Source : https://earthobservatory.nasa.gov/images/92428/cape-townrsquos-reservoirs-rebound
What a difference a few months can make. Cape Town has had to fight tooth and nail to keep itself hydrated and as NASA technology shows us, Theewaterskloof dam has come a long way in such a short space of time. The facility is the largest of its kind in the province and became the “poster child” for the Cape water crisis, as water began to drain from its reserves in 2017. Harsh, prolonged periods of drought meant that Theewaterskloof wasn’t getting replenished, which spelt disaster for the city and its residents.
How Theewaterskloof dam fought back from the brink
However, the rain finally revisited the Western Cape earlier in 2018. A few cold fronts and heavy rainfall helped stock the dams up with billions of litres of water. Just as important for the Mother City has been the contribution of its water-wise inhabitants. Capetonians have slashed their water consumption rates to record lows, whilst most are adhering to the 50 litres per person, per day rule. In fact, this week is the eight-consecutive period where dam levels have increased. The picture is looking a lot rosier for the region, but more hard work needs to be done to keep the momentum going.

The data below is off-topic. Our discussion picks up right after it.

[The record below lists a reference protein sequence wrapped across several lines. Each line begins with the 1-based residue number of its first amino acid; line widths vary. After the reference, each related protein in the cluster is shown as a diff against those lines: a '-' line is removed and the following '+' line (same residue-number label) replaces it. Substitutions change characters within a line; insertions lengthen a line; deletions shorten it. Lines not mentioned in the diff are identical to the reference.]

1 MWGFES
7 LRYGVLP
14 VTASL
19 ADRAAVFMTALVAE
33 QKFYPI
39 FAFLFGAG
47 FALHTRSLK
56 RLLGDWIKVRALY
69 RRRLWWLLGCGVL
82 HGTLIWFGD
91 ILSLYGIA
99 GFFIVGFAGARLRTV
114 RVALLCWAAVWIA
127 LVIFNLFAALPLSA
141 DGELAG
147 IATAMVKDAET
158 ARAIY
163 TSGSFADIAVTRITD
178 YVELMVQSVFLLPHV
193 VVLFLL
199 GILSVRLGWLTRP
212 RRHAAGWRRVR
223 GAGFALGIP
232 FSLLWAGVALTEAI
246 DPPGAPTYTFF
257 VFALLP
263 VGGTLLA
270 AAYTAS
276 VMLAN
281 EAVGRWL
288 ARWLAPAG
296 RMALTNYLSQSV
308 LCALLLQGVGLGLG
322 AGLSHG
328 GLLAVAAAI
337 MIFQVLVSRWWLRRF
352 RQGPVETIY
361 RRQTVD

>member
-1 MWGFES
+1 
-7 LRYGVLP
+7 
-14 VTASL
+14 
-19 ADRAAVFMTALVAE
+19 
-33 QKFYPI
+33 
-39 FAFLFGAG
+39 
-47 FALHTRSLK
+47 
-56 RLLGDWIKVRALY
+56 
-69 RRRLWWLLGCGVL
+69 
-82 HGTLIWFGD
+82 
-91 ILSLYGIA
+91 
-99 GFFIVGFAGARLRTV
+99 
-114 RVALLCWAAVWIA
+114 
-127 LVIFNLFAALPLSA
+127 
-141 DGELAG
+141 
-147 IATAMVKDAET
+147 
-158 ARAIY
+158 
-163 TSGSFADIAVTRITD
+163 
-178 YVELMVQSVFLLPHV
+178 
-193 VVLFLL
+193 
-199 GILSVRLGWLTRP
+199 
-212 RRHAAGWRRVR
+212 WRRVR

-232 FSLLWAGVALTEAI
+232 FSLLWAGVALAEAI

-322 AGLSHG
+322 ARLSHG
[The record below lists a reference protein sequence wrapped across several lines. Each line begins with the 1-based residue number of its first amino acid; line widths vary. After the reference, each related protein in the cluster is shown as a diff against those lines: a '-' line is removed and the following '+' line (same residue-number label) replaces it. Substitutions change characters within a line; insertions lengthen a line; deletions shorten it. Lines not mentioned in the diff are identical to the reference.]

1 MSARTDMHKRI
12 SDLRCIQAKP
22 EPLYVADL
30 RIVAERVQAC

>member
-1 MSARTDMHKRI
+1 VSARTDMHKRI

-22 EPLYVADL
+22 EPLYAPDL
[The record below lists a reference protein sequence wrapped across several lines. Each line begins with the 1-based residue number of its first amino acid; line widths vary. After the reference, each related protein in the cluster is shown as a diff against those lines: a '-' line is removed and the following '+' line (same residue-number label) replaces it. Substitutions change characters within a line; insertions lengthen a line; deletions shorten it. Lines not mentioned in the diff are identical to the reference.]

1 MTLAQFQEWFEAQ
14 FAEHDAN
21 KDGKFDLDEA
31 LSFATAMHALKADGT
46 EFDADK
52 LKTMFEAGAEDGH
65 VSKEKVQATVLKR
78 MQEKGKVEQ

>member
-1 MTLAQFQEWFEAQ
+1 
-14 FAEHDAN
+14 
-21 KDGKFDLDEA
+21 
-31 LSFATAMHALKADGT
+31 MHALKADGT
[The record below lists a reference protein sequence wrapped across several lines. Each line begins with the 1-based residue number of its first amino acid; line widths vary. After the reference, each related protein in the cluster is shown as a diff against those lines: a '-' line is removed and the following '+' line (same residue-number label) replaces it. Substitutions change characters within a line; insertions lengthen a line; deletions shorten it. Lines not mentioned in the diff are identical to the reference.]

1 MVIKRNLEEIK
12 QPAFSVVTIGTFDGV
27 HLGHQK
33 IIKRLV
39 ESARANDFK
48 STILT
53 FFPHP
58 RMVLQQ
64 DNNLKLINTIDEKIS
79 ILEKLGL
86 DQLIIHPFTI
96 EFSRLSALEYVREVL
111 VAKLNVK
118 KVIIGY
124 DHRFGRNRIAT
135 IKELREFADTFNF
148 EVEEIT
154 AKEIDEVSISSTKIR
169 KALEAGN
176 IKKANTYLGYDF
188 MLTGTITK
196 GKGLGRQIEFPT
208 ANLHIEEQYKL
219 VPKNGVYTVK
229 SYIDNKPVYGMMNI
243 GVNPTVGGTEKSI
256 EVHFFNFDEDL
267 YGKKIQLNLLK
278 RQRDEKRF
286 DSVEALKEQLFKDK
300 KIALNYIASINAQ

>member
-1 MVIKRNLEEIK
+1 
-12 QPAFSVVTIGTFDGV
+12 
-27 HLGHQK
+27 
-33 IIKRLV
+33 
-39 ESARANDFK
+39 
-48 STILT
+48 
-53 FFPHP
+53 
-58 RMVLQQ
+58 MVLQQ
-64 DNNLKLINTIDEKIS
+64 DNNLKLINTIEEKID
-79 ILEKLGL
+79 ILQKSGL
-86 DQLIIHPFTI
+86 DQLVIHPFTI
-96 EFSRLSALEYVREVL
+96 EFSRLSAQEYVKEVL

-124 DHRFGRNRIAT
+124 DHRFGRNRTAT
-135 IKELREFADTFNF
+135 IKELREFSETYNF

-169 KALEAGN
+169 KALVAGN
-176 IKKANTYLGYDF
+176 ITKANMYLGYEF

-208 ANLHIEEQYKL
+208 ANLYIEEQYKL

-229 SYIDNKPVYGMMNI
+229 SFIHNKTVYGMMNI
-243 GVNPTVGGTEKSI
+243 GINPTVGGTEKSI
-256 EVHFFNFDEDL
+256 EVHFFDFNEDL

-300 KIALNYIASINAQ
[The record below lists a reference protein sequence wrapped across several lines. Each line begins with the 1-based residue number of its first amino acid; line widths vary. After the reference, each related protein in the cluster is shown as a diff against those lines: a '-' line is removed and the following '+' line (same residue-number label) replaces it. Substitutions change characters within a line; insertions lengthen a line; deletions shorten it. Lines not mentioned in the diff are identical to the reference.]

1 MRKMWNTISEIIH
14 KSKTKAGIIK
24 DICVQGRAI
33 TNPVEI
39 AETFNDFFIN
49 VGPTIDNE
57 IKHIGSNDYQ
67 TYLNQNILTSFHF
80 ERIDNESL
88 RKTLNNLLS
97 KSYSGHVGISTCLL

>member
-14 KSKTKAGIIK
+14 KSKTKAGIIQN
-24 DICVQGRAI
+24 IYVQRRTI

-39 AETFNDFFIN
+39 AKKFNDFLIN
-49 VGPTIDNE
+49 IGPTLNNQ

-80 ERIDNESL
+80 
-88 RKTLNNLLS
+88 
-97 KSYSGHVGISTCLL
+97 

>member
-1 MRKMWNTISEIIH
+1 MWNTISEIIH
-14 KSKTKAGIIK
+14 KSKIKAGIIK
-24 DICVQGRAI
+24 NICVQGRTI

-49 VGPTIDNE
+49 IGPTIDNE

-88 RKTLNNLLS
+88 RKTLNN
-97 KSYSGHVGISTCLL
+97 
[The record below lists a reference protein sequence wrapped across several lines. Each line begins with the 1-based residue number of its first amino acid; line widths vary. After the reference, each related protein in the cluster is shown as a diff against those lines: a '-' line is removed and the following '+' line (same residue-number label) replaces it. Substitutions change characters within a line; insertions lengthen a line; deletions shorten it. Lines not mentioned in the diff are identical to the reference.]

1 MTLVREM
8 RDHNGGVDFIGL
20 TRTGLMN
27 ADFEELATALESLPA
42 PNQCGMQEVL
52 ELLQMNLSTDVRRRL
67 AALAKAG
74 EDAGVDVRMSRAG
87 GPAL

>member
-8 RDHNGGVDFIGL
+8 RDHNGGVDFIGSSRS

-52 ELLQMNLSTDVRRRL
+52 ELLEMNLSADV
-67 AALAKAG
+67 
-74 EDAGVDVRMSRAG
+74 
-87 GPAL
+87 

Theewaterskloof dam – drought timeline:
It’s been almost two years since the facility resembled a picture of health. From here onwards, Cape Town’s problems intensified.
Another dry and humid summer saps the water from the dams. Theewaterskloof is reduced to just 25% of its capacity by the end of the year.
Dam levels plummet to 16%, large areas of the reservoir are empty and bone dry.
A barrage of rain in February signals the briefest of relief for the dam. The reserve sees its water levels stabilise, without any great improvement.
Frequent and persistent rains falling since the middle of May onwards see Theewaterskloof dam soar to 55% of its capacity.
NASA time-lapse for Theewaterskloof dam is available : https://earthobservatory.nasa.gov/images/92428/cape-townrsquos-reservoirs-rebound
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© 2018 Meteorologist Daneeja Mawren
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